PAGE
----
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Top teachers named at OUSA

Wednesday 31 October 2018 8:48am

Nicola-Beatson-image
Accountancy lecturer Nicola Beatson with her 2018 OUSA Teaching Excellence Award.


For the second year in row, a teacher from Otago’s School of Business has been named the University’s best by students.

Last Friday Accountancy lecturer Nicola Beatson won the Otago University Students’ Association (OUSA) Premier Lecturer Award, an award won by Marketing senior lecturer Dr John Guthrie in 2017.


Ms Beatson says she was amazed and thrilled to be named the winner at the ceremony held at Otago Museum’s Hutton Theatre.

“It means so much, in fact it’s really hard to put into words what this award means to me. I can honestly say that it is a career highlight, and I feel incredibly lucky to have had such wonderful students who took the time to vote for me.”

The awards were created by OUSA to highlight the importance of quality teaching by University lecturers and to recognise those who students admire the most.

Other winners included Dr David Warren (Chemistry) who won the Summer School Excellence in Teaching Award and Dr Gareth Treharne (Psychology) who won the Disability Awareness and Inclusive Teaching Award. Divisional winners were: Business – Premier Lecturers Dr Viktoria Kahui (Economics) and Dr Roel Wijland (Marketing), Top Tutor Aleisha Lord (Economics); Humanities – Premiere Lecturers Dr Jane Adams (History) and Professor Janine Hayward (Politics), Top Tutor Lucy Northwood (Anthropology and Archaeology); Health Sciences – Premier Lecturers Dr Matt Bevin (Physiology) and Dr Latika Samalia (Anatomy), Top Tutor Dr Althea Gamble Blakey (Otago Medical School); and Sciences – Premier Lecturers Professor Phil Bishop (Zoology) and Dr Robert Odolinski (Surveying), Top Tutor Dr Jennifer Robson (Microbiology and Immunology).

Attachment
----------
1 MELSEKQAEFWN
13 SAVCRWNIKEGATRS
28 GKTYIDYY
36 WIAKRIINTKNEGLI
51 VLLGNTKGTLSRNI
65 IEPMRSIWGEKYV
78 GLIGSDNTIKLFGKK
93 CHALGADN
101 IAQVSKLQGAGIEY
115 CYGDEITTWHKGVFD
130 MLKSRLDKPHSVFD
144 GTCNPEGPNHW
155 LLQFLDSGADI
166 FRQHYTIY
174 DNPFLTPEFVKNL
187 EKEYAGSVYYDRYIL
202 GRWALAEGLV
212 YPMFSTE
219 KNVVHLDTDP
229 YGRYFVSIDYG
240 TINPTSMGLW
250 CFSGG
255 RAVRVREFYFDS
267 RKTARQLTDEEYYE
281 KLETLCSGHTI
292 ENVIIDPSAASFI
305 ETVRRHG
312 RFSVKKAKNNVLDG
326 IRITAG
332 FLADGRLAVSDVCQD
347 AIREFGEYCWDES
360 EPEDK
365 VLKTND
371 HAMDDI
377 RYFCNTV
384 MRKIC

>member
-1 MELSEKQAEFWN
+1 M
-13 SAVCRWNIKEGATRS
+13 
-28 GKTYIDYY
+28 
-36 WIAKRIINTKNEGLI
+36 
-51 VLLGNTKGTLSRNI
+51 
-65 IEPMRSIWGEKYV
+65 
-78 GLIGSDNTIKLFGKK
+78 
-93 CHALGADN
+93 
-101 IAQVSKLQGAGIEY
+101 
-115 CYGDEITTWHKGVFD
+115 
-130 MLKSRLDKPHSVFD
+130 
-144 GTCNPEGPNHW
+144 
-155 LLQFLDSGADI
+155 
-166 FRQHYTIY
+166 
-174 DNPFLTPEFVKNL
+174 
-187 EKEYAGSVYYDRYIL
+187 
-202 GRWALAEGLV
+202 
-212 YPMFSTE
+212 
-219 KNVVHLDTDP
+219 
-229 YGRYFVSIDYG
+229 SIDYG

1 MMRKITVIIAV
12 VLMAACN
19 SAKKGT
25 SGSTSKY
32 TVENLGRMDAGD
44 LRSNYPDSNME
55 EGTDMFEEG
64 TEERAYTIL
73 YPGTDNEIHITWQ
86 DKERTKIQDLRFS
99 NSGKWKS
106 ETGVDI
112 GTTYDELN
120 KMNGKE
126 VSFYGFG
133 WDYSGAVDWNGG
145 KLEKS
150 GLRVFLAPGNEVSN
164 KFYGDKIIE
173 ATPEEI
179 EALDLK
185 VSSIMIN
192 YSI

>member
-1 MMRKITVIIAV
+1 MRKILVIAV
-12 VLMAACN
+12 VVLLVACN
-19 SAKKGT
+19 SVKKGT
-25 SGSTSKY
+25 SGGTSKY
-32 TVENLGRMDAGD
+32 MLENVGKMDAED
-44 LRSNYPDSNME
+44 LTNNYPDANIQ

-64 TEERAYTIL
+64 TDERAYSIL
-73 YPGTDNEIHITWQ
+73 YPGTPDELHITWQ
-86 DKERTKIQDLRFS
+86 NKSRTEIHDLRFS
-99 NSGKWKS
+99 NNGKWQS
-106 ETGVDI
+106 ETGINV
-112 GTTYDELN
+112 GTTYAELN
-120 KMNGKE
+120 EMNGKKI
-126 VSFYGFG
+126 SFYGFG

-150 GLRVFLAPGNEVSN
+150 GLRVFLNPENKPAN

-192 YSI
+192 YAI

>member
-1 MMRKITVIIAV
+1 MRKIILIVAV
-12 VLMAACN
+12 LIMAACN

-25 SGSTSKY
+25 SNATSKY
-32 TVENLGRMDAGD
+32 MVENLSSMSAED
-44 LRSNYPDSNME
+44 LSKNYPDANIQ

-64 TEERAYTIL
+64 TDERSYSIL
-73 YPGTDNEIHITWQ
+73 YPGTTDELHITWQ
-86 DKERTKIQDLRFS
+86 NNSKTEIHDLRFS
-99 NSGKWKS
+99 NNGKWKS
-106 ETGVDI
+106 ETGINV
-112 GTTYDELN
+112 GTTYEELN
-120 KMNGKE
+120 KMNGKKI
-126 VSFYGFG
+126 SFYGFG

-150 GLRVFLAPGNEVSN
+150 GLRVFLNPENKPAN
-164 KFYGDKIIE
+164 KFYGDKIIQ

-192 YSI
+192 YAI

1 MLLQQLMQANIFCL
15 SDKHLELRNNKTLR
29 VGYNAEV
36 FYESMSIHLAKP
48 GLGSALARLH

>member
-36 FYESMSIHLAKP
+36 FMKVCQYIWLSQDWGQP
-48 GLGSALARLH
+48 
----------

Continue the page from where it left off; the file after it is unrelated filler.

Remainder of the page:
Awards organiser OUSA’s Student Support Manager Sage Burke says the awards are an opportunity both to acknowledge, on behalf of the students of Otago, the contribution that lecturers make to their academic endeavours and future careers, and to encourage best practice in teaching.

This year two premier lecturers were named from each division, rather than just one, reflecting refinements made to the competition to focus more closely on quality teaching rather than straight popularity.

“Last year we refined the competition to control for class size, this year we refined it again, to look more closely at pedagogical criteria.”

This criteria included the use of relevant learning materials: communicating course content in a way that is clear and easy to learn; the pace of course content; passion for their subject; and a willingness to go the extra mile.

Ms Beatson’s students say she ticks all of these boxes.

“Nicola is the best lecturer I have had,” commented one. “She brings so much enthusiasm to the course, and her dedication towards her students is second to none. The way she explains things makes it so easy to understand.”

“She is always very happy and passionate when taking the lectures,” said another. “She also always tries to give us any additional help we need through organising help sessions before exams.”

Another student commented on the fact Ms Beatson plays music at the start of each of her lectures – something she began as a way to calm her own nerves.

“Being in front of hundreds of students is not easy, and playing music I liked made me feel good prior to class starting. Then I noticed students singing along as they walked in, and some started requesting music. They even mentioned that they liked it in my teaching evaluations, so I keep doing it. It also lets the students know my mood, as if I’m feeling energetic, it’s more likely I’ll put on something upbeat, but if I’m having a tough day, maybe it’s a bit more reflective. It’s all about communicating, creating relationships, and having a positive vibe in the lecture, and for me I start to do that with music.”

Ms Beatson joined the Department of Accountancy and Finance at the University of Otago in 2010.

Alongside her teaching success, her enthusiasm for her research saw her win the PhD Three Minute Thesis (3MT) competition in 2017, after winning the same competition for Masters' students in 2015.